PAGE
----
56% of people aged 18-34 said they had at least one climate dream in their lifetime, compared to 14% of over-55s
Martha Crawford started having dreams about climate change about 11-12 years ago, the story with that headline in Time began.
Unlike many of her previous remembered dreams, these weren’t fragmentary or meaningless—they were “very clear,” she recalls. “They didn’t require much interpretation.” In one, she reads a textbook on climate change, then throws it behind the back of her couch, pretending it doesn’t exist. In another, she sits in on a lecture given by a climate scientist. But the professor starts yelling at her for not paying attention, and she fails the course. The point is pretty clear, says Crawford, a licensed clinical social worker: “You’re not careful, and you should be careful.”
The dreams eventually inspired her to start the Climate Dreams Project in 2019, and since then she’s been creating a space where people can share anecdotes about climate dreams, mostly anonymously.
One of the dreams submitted in the collection is of people digging holes in the desert so that the rising seas would have a place to go. Another dream tells of a “Flood” soccer match in which the players float on inner tubes in the second half.
Another person who shared four climate dreams told of one in which billions of people poured into a giant room that looked like a video game sports arena, but was big enough to hold the world’s population. “At the end of the dream, the whole face of the Earth was different,” they wrote. “It was completely frozen and the only habitable part was a giant plateau with a city on it.”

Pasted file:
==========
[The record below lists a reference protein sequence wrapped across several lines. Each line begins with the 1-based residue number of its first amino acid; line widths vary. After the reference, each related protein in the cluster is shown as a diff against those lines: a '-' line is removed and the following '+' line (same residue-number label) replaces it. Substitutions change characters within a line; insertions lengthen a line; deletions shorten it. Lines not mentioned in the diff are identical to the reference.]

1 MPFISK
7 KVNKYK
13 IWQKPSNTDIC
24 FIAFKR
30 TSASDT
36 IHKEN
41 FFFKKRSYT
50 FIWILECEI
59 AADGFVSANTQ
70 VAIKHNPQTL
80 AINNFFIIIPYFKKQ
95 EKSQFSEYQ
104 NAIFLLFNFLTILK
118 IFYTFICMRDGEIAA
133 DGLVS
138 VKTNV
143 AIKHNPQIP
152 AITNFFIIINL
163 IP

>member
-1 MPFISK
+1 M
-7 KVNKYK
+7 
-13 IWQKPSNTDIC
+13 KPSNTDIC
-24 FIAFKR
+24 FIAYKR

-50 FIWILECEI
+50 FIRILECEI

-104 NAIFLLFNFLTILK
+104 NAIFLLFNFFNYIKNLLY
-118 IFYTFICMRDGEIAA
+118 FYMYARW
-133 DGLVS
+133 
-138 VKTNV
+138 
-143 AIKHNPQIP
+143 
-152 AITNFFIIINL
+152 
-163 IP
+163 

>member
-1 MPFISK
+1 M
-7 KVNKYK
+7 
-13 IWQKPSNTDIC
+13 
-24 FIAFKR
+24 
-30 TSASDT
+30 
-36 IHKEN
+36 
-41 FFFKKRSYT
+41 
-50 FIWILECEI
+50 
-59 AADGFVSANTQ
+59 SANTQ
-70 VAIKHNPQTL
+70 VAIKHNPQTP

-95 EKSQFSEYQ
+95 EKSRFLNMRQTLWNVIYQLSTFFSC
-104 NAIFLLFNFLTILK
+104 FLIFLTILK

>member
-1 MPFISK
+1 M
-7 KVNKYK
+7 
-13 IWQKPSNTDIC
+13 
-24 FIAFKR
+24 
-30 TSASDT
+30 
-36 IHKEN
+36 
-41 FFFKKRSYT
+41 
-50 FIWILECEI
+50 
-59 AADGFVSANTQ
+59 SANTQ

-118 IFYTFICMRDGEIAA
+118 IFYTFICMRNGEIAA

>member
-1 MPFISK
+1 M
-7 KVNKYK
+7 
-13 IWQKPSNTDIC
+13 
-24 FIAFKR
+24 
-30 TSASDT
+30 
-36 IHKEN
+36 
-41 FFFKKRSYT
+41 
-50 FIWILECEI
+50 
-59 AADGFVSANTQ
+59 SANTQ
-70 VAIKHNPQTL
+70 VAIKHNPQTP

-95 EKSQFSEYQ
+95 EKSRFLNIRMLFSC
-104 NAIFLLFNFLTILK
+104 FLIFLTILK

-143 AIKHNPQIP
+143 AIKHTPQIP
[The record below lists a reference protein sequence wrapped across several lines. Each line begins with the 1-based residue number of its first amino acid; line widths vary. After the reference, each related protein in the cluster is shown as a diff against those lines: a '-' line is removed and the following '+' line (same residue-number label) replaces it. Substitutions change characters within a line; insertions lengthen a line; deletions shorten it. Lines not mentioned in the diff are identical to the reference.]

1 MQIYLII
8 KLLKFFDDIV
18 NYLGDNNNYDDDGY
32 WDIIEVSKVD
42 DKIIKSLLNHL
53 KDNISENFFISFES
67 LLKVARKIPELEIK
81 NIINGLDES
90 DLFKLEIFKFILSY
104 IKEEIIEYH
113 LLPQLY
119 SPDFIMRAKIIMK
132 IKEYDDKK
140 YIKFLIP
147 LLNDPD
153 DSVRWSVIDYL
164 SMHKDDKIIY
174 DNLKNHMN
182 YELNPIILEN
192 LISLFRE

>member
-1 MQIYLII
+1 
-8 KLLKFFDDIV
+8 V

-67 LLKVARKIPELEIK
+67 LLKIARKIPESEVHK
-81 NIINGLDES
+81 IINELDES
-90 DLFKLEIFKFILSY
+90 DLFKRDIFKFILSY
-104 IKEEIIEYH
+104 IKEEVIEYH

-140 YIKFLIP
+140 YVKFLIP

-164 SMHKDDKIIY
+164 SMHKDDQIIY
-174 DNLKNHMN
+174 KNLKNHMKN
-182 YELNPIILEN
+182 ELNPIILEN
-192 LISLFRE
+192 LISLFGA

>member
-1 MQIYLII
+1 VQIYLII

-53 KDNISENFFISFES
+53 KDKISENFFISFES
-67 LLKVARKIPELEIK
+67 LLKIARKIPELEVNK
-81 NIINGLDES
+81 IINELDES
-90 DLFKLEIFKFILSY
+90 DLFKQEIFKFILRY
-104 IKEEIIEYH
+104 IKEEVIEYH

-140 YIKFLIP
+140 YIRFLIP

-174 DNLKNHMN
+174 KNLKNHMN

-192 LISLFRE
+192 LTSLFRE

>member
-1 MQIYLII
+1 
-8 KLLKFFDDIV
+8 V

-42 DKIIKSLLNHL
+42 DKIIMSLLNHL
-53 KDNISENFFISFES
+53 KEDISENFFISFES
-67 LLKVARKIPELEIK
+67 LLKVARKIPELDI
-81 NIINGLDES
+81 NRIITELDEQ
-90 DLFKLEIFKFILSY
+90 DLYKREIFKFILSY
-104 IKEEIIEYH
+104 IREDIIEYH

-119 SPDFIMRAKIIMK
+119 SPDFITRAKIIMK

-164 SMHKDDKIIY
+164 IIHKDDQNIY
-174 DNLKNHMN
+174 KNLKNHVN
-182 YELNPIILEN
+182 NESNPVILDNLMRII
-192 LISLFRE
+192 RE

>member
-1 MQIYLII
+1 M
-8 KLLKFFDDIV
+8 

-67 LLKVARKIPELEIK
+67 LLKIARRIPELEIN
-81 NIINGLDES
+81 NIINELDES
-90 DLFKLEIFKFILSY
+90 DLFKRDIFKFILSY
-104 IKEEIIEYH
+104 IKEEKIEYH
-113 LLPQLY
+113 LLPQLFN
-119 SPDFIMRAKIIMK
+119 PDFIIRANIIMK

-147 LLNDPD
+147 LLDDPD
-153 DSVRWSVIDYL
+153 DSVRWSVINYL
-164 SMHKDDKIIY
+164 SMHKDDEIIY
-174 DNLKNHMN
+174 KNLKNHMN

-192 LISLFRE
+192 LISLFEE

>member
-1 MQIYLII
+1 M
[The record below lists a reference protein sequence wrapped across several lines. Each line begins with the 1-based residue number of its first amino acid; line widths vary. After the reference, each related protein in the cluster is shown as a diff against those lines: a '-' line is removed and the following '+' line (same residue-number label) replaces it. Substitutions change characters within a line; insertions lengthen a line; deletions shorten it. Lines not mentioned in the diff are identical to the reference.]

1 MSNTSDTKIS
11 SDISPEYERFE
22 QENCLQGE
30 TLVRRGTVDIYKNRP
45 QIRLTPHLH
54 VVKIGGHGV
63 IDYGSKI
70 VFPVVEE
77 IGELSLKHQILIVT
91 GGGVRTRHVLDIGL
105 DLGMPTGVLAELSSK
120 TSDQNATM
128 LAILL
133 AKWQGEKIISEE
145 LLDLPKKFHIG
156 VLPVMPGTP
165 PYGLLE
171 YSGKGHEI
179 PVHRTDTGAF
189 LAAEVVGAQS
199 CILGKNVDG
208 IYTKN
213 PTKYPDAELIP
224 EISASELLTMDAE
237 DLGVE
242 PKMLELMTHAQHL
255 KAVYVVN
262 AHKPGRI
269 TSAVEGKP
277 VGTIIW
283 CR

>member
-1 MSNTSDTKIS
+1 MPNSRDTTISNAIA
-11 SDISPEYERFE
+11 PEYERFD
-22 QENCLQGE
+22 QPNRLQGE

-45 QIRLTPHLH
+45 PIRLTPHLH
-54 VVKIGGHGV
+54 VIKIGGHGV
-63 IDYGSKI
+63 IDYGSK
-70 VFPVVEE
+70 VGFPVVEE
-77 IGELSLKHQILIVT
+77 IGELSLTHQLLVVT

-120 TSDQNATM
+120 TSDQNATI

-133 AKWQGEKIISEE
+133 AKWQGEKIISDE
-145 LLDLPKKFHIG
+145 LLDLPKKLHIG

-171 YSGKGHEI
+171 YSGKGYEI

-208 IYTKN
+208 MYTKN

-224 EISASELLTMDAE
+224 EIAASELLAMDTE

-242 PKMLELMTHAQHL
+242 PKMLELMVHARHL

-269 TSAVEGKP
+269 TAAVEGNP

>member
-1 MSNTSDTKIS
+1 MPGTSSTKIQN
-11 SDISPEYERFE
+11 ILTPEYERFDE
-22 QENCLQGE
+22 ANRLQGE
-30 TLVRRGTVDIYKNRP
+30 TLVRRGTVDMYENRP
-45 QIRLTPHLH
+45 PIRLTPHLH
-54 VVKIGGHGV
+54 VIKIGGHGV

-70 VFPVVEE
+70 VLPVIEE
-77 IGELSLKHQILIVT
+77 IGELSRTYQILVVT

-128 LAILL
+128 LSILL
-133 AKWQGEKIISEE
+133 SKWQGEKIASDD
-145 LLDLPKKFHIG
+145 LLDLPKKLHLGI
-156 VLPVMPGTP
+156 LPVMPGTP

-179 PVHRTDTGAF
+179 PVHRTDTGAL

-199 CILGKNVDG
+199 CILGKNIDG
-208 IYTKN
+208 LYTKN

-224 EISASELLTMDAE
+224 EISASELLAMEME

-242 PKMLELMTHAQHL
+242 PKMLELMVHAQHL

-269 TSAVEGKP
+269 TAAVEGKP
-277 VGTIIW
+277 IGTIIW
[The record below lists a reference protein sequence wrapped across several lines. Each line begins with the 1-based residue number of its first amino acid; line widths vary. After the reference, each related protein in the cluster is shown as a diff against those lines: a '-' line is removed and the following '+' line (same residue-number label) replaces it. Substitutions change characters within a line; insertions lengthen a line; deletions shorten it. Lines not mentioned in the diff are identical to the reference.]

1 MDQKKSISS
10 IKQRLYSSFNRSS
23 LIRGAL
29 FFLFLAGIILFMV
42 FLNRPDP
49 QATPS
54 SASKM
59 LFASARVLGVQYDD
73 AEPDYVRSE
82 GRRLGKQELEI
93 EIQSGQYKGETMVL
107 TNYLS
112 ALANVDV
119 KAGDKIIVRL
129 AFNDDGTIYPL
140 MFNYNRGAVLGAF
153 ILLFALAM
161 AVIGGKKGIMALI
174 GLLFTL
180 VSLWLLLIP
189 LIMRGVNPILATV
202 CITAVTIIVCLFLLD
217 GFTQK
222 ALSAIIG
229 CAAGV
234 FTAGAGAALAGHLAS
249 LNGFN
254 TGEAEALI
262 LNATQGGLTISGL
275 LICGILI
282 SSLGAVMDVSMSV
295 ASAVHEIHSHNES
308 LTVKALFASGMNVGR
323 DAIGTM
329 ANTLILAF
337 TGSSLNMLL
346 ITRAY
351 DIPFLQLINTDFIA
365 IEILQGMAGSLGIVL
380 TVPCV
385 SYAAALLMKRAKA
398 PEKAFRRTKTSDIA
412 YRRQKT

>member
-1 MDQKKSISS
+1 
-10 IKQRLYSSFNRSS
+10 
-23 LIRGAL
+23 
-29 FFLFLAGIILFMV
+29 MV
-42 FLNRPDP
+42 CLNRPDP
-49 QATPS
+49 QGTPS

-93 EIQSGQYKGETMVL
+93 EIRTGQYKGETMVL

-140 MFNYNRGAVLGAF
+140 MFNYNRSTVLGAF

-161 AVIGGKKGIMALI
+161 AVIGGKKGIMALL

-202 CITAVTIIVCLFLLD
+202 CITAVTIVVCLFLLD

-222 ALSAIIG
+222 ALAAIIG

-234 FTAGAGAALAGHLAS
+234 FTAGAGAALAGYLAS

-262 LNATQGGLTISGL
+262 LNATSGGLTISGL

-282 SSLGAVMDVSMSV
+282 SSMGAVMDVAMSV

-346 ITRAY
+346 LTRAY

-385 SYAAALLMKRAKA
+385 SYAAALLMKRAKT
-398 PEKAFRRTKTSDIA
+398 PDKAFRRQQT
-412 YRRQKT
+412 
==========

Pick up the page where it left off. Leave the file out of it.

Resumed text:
Climate change seems to have woven itself into the “fabric of dreams,” as Crawford puts it.
Studying dreams can be slippery. We don’t always remember them, and their interpretation is highly subjective. But according to a survey of 1,009 people conducted by The Harris Poll in June on behalf of the media, more than a third of people in the US have dreamed about climate change at least once in their lives.
According to the study, the images and sensations evoked by these dreams vary widely. Most people’s climate dreams are associated with extreme weather or natural disasters; fewer are those about mosquitoes and grasshoppers or about political leaders and laws. The most commonly reported emotions are fear and stress, with the exception of millennials, who seem to have more hopeful dreams.
The prevalence of climate dreams decreases with age: 56% of people between the ages of 18 and 34 said they had at least one climate dream in their lifetime, compared to 14% of people over the age of 55. Men seem to dream more about climate change than women. And people of color dream about it a lot more than white people.
Taken together, the data gives us a new perspective on how the country may be feeling about climate change.
Illustrative Photo by Kampus Production: https://www.pexels.com/photo/beautiful-woman-sleeping-on-bed-5990954/